“Man on the moon,” cried Walter Cronkite to an amazed world fifty years ago this summer. Although cosmologically, a mere blink of the eye, the USA celebrates the anniversary of the Apollo 11 Mission marking Neil Armstrong’s first walk on the moon. Meanwhile, China quietly explores the mysterious lunar farside, laying the foundation for the human species’ first moonbase and a radio telescope that will provide an unfettered window on the universe.
“That’s one small step for man, one giant leap for mankind” ” Armstrong said, immortally, as he stepped off the ladder of the Lunar Module on July 20, 1969, pressing his gray-and-white boot into the ancient lunar dust.
“The footprints are still there, the striped tread of Neil Armstrong’s boots, caked into dust,” writes Jill Lapore in today’s New York Times. “There’s no atmosphere on the moon, no wind and no water. Superfast micrometeorites, miniature particles traveling at 33,000 miles per hour, are bombarding the surface of the moon all the time, but they’re so infinitesimal that they erode things only at the more or less unobservable rate of 0.04 inches every million years. So unless those footprints are hit by a meteor and blasted into a crater, they’ll last for tens of millions of years.”
The Chang’e-4 probe, launched on December 8, landed on the Von Karman Crater in the South Pole-Aitken Basin on January 3, 2019, setting the groundwork for a human return to the moon, which includes several manned missions, building a permanent space station and gateway-base to Mars.
China named the landing site of its Chang’e-4 lunar probe “Statio Tianhe” –after the Chinese name for the Milky Way Galaxy for the first-ever soft landing on the far side of the moon. Before “Statio Tianhe,” only one place is listed on lunar maps as “Statio,” namely “Statio Tranquilitatis” (Tranquillity Base), the site where the Apollo 11 crew members of the United States landed and walked on in 1969.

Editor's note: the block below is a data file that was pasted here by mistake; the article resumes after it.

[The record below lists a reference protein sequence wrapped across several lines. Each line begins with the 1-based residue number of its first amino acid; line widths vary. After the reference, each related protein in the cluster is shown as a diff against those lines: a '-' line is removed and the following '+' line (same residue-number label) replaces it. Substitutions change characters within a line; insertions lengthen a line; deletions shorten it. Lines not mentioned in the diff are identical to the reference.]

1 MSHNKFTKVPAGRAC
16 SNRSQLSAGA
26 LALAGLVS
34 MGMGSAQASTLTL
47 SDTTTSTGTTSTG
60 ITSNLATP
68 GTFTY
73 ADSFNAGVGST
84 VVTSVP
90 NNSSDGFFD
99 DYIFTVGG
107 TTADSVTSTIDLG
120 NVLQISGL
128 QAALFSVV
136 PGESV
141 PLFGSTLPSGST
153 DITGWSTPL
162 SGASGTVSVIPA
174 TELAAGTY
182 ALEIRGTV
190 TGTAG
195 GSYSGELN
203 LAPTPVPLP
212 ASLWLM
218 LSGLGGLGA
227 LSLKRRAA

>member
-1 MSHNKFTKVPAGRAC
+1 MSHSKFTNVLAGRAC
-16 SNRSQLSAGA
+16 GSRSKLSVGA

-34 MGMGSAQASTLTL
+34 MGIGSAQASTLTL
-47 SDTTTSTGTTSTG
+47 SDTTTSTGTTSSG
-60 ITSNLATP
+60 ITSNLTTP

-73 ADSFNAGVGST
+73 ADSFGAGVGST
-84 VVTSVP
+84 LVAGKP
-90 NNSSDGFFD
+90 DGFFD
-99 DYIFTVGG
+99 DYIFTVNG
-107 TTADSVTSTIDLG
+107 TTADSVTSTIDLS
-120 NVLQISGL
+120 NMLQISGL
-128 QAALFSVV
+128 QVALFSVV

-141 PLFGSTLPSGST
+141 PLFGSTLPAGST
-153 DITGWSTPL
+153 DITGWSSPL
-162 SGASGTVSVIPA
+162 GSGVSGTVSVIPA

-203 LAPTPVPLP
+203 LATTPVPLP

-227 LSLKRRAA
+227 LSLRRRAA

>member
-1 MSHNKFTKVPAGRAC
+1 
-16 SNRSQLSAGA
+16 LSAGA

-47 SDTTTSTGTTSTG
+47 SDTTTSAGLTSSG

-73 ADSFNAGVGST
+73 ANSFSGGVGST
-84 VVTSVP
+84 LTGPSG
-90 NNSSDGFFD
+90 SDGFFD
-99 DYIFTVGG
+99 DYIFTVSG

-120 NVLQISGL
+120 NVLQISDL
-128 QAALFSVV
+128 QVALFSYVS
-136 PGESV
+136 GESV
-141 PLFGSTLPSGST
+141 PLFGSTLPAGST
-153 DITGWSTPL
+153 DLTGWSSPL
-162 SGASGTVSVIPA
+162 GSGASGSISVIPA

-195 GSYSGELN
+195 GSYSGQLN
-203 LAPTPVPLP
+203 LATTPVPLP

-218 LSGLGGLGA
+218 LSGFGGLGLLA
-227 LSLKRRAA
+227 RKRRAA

The moon’s far hemisphere is never directly visible from Earth and while it has been photographed, with the first images appearing in 1959, it has never been explored. Earlier reports from the Xinhua news agency hinted that China may be considering the construction of a pioneering radio telescope on the moons virgin far side, which will give it an unobstructed window on the cosmos. It was confirmed June, 2016 when an agreement was announced between the Netherlands and China, that a Dutch-built radio antenna would travel aboard the Chang’e 4 satellite ushering in a new era of radio astronomy allowing for the study of objects that might otherwise be invisible or hidden in other parts of the electromagnetic spectrum.
“Radio astronomers study the universe using radio waves, light coming from stars and planets, for example, which is not visible with the naked eye,” commented Heino Falke – a professor of Astroparticle Physics and Radio Astronomy at the Netherlands Radboud University. “We can receive almost all celestial radio wave frequencies here on Earth. We cannot detect radio waves below 30 MHz, however, as these are blocked by our atmosphere. It is these frequencies in particular that contain information about the early universe, which is why we want to measure them.”
China’s first Mars probe is scheduled to be launched on a Long March 5 by 2020 from the Wenchang Spacecraft Launch Site, South China’s Hainan Province. The probe will orbit, land and deploy a rover on the Red Planet.